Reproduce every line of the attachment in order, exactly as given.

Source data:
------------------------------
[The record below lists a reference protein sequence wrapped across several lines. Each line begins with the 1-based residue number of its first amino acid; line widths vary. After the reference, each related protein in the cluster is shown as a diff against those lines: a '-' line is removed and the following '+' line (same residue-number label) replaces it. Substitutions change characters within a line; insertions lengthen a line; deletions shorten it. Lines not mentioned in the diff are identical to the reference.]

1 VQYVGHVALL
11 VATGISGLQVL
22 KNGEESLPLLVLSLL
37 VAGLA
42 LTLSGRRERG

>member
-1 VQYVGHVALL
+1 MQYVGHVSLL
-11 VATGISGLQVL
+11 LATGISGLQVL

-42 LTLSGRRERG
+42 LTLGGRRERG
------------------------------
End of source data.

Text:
[The record below lists a reference protein sequence wrapped across several lines. Each line begins with the 1-based residue number of its first amino acid; line widths vary. After the reference, each related protein in the cluster is shown as a diff against those lines: a '-' line is removed and the following '+' line (same residue-number label) replaces it. Substitutions change characters within a line; insertions lengthen a line; deletions shorten it. Lines not mentioned in the diff are identical to the reference.]

1 VQYVGHVALL
11 VATGISGLQVL
22 KNGEESLPLLVLSLL
37 VAGLA
42 LTLSGRRERG

>member
-1 VQYVGHVALL
+1 MQYVGHVSLL
-11 VATGISGLQVL
+11 LATGISGLQVL

-42 LTLSGRRERG
+42 LTLGGRRERG